I have tried Losartan for 3 weeks and yesteday the doc changed it onto Valsartan.
THIS is the problem with most cardiologists today. They routinely prescribe beta blockers for patients with aortic root dilatation, even though the most recent studies have shown that they DO NOT HELP YOU. Beta blockers are prescribed because they make sense on paper, but in practice, they are absolutely useless. These doctors are also grossly behind the times. I don't know whether they are ignorant of the latest, big-news breakthroughs or just unwilling to try them.
Marfan Syndrome Interventions: Drug: Losartan and nebivolol; Drug: Losartan; Drug: Nebivolol 3 Recruiting Randomized, Double-blind Study for the Evaluation of the Effect of Losartan Versus Placebo on Aortic Root Dilatation in Patients With Marfan Syndrome Under Treatment With Beta-blockers Condition: Marfan Syndrome Interventions: Drug: Losartan; Drug: Placebo 4 Recruiting A Randomized, Open-label, LOSARTAN Therapy on the Progression of Aortic Root Dilation in Patients With
Some other ARBs and ACE inhibitors may work less effectively or not at all (some ARBs I know to be good - besides telmisartan - are valsartan, irbesartan, candesartan. Most of them are good EXCEPT for losartan, which is a surmountable antagonist and, theoretically, would lose its effect over time). Next fact: you need to take a high dose.
Candesartan - Atacand Irbesartan - Avapro Losartan - Cozaar Telmisartan - Micardis Valsartan - Diovan Other, Less Commonly Used Hypertension Drugs Clonidine - Catapres Doxazosin - Cardura Guanabenz - Wytensin Guanfacine - Tenex Hydralazine hydrochloride - Apresoline Methyldopa - Aldomet Prazosin - Minipress Reserpine - Serpasil Terazosin - Hytrin Combination Drugs For Hypertension Amiloride and hydrochlorothiazide - Moduretic
angiotensin II receptor antagonists such as candesartan (Atacand), eprosartan (Teveten), irbesartan (Avapro), losartan (Cozaar), olmesartan (Benicar), telmisartan (Micardis), and valsartan (Diovan); antacids such as sodium bicarbonate; caffeine (found in certain medications to treat drowsiness and headaches); calcium channel blockers such as amlodipine (Norvasc), diltiazem (Cardizem, Dilacor, Tiazac, others), felodipine (Plendil), isradipine (DynaCirc), nicardipine (Cardene), nifedipine (Adalat,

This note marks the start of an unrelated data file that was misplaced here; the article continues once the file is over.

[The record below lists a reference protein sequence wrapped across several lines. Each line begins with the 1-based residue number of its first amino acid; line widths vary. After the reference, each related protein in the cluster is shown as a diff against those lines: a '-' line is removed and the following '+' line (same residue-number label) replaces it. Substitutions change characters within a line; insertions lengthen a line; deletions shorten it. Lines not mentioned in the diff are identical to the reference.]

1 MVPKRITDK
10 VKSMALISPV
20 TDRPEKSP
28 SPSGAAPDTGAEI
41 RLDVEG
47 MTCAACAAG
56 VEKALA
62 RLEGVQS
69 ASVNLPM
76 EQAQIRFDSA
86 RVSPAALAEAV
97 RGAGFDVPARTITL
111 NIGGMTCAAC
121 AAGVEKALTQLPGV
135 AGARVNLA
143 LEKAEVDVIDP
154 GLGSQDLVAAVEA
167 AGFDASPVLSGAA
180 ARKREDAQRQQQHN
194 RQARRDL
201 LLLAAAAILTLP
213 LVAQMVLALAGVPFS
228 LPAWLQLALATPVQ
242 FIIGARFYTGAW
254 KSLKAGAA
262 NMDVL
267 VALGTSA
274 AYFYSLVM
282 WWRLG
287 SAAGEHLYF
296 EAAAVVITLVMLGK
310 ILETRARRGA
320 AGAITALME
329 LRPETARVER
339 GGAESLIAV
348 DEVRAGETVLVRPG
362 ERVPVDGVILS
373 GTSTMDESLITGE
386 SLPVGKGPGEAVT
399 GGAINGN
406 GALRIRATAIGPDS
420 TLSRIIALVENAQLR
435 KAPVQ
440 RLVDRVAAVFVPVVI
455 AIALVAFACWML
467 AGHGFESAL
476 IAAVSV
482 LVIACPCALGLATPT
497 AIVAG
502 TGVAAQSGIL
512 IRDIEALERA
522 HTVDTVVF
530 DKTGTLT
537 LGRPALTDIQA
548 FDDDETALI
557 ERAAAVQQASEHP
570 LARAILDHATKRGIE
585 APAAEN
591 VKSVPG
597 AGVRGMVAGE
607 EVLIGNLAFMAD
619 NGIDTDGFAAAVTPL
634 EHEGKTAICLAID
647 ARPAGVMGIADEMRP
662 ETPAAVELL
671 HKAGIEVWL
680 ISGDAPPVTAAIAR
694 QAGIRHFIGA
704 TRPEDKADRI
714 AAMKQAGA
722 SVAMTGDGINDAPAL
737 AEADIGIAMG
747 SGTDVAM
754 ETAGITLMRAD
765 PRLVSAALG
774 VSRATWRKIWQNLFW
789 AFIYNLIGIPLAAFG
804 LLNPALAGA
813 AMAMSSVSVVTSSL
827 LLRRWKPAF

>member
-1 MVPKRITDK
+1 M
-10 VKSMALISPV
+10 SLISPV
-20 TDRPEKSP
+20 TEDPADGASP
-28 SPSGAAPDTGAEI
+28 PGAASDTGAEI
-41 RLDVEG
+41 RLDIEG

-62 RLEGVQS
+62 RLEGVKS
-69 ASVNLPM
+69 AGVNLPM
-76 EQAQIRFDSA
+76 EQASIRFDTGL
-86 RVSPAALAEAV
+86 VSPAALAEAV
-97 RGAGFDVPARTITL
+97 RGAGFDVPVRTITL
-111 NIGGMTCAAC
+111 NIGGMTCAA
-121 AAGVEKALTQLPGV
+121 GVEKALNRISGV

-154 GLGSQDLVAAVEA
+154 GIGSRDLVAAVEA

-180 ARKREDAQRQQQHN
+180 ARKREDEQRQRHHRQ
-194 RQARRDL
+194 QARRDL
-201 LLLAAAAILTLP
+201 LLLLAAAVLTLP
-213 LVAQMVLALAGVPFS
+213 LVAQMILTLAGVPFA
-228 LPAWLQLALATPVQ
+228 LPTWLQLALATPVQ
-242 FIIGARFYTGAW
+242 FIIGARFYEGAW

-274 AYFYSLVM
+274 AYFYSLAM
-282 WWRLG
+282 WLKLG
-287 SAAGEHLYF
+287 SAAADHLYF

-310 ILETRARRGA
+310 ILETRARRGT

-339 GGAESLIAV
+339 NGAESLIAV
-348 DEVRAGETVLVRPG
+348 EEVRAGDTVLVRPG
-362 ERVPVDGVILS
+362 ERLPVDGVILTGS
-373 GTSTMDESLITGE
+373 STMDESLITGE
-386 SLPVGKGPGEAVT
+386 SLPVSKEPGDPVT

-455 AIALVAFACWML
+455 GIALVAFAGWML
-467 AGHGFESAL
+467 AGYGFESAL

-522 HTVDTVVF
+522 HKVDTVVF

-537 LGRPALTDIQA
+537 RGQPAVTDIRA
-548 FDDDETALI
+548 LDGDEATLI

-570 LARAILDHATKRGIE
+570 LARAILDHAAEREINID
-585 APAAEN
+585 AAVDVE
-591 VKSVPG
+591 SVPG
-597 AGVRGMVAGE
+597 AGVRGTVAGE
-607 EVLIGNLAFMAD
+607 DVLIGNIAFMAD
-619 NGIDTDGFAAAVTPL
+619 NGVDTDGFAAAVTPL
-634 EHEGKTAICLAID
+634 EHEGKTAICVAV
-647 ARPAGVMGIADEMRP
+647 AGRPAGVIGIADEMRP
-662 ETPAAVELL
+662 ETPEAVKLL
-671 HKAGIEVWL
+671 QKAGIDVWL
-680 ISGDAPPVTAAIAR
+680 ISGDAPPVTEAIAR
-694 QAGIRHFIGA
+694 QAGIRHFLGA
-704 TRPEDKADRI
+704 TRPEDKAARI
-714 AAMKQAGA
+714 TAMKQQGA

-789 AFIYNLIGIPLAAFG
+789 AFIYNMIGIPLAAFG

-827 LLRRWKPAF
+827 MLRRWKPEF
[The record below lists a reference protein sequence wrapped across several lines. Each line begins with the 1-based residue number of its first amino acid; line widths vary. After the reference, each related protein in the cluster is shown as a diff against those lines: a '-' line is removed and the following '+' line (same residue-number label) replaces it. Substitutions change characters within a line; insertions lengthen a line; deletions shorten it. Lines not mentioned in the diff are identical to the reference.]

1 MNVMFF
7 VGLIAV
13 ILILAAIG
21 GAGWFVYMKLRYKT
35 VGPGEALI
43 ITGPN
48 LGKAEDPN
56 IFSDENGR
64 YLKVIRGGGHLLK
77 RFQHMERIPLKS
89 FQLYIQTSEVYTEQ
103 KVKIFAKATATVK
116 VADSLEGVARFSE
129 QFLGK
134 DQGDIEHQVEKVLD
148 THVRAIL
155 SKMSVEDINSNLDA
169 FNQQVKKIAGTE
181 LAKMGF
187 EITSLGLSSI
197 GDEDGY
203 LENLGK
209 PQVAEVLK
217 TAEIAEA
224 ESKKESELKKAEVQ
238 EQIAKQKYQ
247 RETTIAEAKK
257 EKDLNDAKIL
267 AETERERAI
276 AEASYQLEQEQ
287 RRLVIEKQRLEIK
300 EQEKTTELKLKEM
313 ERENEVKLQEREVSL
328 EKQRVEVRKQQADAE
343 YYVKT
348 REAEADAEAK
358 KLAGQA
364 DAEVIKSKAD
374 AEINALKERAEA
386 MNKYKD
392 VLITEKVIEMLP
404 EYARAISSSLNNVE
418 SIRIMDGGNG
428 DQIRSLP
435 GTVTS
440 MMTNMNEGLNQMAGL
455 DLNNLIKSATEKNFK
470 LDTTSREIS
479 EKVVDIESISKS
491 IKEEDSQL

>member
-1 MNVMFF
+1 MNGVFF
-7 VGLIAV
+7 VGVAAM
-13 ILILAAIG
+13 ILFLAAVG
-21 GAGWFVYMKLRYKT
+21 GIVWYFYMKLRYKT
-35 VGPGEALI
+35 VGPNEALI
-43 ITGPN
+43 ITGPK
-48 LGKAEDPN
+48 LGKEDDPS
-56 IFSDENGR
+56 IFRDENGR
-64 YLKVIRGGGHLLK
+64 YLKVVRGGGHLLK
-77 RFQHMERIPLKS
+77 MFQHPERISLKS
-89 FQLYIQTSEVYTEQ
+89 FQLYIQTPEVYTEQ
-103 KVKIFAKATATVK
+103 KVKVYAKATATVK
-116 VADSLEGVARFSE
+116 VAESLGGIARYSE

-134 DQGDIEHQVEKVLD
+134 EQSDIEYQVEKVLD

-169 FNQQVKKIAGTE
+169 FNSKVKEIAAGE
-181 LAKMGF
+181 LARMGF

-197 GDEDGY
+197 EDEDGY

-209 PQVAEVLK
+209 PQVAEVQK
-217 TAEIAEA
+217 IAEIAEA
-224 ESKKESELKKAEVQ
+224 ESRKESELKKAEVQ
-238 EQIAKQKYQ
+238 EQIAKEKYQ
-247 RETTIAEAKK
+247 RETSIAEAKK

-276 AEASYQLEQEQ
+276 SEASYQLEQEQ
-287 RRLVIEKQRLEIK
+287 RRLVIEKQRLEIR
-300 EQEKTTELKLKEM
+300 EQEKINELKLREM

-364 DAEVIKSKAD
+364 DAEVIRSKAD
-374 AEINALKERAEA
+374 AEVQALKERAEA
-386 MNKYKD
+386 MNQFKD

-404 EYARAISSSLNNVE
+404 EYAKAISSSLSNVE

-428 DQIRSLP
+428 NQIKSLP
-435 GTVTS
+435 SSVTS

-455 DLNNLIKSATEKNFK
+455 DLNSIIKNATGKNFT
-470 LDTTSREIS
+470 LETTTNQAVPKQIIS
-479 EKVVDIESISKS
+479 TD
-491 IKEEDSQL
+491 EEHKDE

valsartan (Diovan), olmesartan (Benicar), candesartan (Atacand), losartan (Cozaar) • Angiotensin converting enzyme (ACE) inhibitors: enalapril (Vasotec), captopril (Capoten), benazepril (Lotensin), fosinopril (Monopril) Some substances may decrease the amounts of lithium in the body, examples include: • Caffeine CAFFEINE • Theo–Dur®, Slo–Bid® (theophylline) http://www.nami.org/Content/ContentGroups/Helpline1/Lithium.
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A beta blocker like, atenolol or toprol, and a ARB, like cozaar(losartan)or Diovan(valsartan), a mild durectic like Esidrex(hydrochlorothiazide) all combined might be useful, just a suggestion, get her to ask her doctor about these drugs, they could probably get her B/P under control. Hope you are okay. Take care. Took your advice also.
candesartan (Atacand), eprosartan (Teveten), irbesartan (Avapro), telmisartan (Micardis), valsartan (Diovan), losartan (Cozaar), and olmesartan (Benicar). ARBs are used for controlling high blood pressure, treating heart failure, and preventing kidney failure in people with diabetes or high blood pressure. They may also prevent diabetes and reduce the risk of stroke in patients with high blood pressure and an enlarged heart. ARBs may also prevent the recurrence of atrial fibrillation.
I am on Atenolol...and a healthy dose...50 mg in the morning..and 50 mg at night. I have read posts here where people really have trouble with it, but I just love it. It keeps my heartrate down---and (most...well...some..) of the time it helps with the palpitations. I had some dizziness when I first started taking it, but thats it. Not one other side effect. I was also on Lipitor a year ago...It really worked, and I had zero side effects from that. Hope this helps!
But I remember that you mentioned your doctor prscribing some ARB medication (losartan or valsartan) to halt liver fibrosis. This could be an important factor in your results. I wonder if there is any chance that you do not have cirrhosis. After my husband's experience with "golden standard" nothing would surprize me, and I sincerely wish this for you. What if during biopsy they just picked the piece that had a lot of damage?